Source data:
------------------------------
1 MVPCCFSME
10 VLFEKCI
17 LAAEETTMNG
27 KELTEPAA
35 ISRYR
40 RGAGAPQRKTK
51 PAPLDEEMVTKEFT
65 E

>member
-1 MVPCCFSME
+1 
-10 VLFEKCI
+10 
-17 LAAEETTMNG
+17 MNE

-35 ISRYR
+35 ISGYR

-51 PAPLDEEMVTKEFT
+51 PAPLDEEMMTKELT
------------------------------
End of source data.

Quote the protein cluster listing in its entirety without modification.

1 MVPCCFSME
10 VLFEKCI
17 LAAEETTMNG
27 KELTEPAA
35 ISRYR
40 RGAGAPQRKTK
51 PAPLDEEMVTKEFT
65 E

>member
-1 MVPCCFSME
+1 
-10 VLFEKCI
+10 
-17 LAAEETTMNG
+17 MNE

-35 ISRYR
+35 ISGYR

-51 PAPLDEEMVTKEFT
+51 PAPLDEEMMTKELT